Only, y'know, we grow up.

And, like one of those adorable puppies that somehow makes an ugly dog, we're not so cute anymore.

Or maybe it's not even quite just that, but that He finds us a horrible pain in the ass as we get bigger and more demanding.  We're tearing up the furniture more and more.  We bark all night.  We bite strangers.  We shit on His nice things.  We require more attention and He has less time to give it in.

So, y'know, finally, one day, He takes us to a park, takes us off the leash, and manages to wander away while we're sniffing things.  And we've never seen Him since.

This doesn't have to be a strictly theological scenario, of course.  I mean, maybe this version of God isn't exactly a quote-unquote "divine" being as He is one of those godlike beings Captain Kirk was always outsmarting on Star Trek back in the day.  He's an extraterrestrial, extradimensional, so-advanced-His-tech-looks-like-magic creature.  He's Yog-Sothoth with a soft spot for lesser species.  He's a higher-dimensioned intelligence cross-sectioning a lower-dimensional universe, his four or five or nineteen dimensions appearing as a three-dimensional fire-tower emanating from nowhere when it intersects our spherical plane.

Or maybe He's just from outer space, that simple. 

I mean, think about my cat again (or your own pet): I pick Elvis up, carry him across the room and put him down on top of something--booyah!  Magic teleport!  Flight!  How did I do that? he's thinking.  I open a bag of kitty treats--Elvis has no thumbs, the ziploc bag is an eternal enigma to him, but I produced something from nothing.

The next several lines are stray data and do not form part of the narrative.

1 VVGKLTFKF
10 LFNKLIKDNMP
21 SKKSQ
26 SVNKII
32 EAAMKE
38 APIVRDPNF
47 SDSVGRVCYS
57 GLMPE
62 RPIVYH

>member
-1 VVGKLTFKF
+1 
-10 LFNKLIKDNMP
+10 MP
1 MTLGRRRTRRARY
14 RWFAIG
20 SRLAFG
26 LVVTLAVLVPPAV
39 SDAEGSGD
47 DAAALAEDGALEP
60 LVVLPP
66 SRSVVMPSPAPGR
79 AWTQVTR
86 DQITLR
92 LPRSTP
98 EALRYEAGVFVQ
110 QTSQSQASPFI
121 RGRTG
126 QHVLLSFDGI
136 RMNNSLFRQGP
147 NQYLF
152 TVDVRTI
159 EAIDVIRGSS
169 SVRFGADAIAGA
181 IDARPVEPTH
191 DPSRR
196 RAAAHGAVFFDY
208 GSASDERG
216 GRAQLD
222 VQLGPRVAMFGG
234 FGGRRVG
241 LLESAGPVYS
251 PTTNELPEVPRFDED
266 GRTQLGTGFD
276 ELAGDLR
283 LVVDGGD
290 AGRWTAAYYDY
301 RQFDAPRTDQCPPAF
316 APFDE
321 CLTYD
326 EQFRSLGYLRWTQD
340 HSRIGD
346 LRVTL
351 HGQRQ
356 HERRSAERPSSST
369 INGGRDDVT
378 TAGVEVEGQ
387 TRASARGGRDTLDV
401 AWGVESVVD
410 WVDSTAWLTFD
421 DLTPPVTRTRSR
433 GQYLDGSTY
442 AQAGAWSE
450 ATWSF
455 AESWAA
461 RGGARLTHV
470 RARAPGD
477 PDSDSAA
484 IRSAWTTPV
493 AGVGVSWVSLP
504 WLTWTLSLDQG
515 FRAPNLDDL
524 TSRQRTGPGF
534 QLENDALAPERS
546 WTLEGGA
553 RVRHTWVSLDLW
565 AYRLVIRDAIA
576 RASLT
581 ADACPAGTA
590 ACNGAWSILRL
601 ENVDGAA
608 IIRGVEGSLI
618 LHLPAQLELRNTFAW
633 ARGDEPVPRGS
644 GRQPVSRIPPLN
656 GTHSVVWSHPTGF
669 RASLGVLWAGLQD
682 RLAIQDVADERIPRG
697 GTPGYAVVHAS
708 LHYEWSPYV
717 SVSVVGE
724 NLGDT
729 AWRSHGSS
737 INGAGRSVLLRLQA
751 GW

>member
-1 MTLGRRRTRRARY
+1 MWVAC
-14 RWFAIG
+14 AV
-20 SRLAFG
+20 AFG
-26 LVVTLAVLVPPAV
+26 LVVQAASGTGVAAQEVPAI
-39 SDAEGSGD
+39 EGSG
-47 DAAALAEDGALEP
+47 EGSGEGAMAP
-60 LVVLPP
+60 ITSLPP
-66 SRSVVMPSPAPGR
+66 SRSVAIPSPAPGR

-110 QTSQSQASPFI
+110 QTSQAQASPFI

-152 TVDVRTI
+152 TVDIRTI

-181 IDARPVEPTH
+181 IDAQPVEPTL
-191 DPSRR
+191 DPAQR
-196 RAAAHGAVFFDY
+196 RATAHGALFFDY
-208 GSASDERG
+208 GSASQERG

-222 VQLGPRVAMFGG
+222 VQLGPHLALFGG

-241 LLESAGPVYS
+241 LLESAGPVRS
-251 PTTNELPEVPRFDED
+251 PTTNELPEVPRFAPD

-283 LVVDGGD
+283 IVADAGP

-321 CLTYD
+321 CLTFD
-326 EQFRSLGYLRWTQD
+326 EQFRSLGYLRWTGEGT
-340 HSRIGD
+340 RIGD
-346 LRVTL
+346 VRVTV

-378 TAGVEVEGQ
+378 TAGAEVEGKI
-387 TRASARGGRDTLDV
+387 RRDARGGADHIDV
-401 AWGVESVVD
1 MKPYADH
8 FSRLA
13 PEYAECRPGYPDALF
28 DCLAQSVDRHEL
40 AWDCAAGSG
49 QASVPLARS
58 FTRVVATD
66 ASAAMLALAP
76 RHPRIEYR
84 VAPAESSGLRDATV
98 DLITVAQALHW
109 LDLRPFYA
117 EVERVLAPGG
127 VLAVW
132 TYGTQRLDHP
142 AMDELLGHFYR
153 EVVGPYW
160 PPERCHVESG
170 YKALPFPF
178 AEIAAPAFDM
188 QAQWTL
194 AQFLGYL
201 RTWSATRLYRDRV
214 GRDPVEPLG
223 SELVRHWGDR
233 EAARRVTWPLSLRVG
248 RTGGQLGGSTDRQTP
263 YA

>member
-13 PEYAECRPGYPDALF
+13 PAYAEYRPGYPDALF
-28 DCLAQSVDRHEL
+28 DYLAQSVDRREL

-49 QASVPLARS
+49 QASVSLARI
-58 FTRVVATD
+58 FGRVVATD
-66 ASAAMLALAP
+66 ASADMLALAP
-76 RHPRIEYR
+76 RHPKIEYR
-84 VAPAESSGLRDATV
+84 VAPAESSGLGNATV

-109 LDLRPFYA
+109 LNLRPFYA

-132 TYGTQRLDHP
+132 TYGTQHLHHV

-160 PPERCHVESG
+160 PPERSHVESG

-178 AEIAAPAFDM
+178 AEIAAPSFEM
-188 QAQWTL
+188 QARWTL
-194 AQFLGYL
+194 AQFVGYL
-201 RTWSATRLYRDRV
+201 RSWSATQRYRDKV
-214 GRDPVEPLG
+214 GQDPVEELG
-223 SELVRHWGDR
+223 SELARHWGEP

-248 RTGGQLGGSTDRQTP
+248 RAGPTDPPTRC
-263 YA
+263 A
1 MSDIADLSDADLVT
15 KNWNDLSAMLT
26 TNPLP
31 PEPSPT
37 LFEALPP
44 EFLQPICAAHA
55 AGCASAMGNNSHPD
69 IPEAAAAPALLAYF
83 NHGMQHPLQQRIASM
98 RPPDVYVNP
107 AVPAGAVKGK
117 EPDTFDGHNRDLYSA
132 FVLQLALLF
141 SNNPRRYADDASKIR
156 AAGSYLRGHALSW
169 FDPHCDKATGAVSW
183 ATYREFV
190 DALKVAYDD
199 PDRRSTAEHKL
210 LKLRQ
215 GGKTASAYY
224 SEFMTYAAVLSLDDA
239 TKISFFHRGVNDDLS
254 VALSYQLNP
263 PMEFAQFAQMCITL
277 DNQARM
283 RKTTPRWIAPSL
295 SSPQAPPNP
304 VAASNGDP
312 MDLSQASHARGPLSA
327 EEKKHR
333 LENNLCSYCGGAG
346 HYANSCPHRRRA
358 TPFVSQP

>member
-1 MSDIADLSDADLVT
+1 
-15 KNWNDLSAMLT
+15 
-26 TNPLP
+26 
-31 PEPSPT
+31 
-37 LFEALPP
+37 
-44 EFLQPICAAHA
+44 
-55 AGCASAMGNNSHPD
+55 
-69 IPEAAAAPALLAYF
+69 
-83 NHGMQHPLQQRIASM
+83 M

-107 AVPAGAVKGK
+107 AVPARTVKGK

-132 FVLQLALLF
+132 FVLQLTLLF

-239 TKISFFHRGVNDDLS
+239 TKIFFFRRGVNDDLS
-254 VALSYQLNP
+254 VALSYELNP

God is good.
Here's YHWH opening a crumfoddle of Zwiggliziggles for Moses, and Moses is in awe because he can't open crumfoddlia because he doesn't have vergolmoggles on the ends of his porcodornms; much less can Moses comprehend that you can get Zwiggliziggles for vlermfoodles at any neighborhood xerxiblumble, six for the Vlitz on special this quiggle only.  Moses knows as much about that as my cat knows his Fancy Feast is sixty cents a can and all you have to do is pop the lid with the ring tab.

No, I'm not getting all deistic of a sudden.  It's just a fun thing to think about, and I (sort of) regret any offense I might have caused, but the idea that the truth behind the driving monotheistic mythology of our era is that God is a really crappy pet owner who misguidedly brought us home and then was too irresponsible to take care of us and decided we were ugly and gross and why couldn't we have stayed adorable Bronze Age savages forever? is something that makes me giggle.  And if you'd like to focus on the serious bit in the middle there and pretend this never happened, fine: no pets for Christmas, they're critters, not presents.  And if you just have to give someone an animal for a special occasion, Heifer is a gift that will keep on giving to people who'll appreciate and need it.




2 comments:

Dana Teel Wednesday, December 19, 2012 at 10:24:00 AM EST  

Well said Eric, it sort of made me giggle too. Give Elvis a chin scratch from me will ya?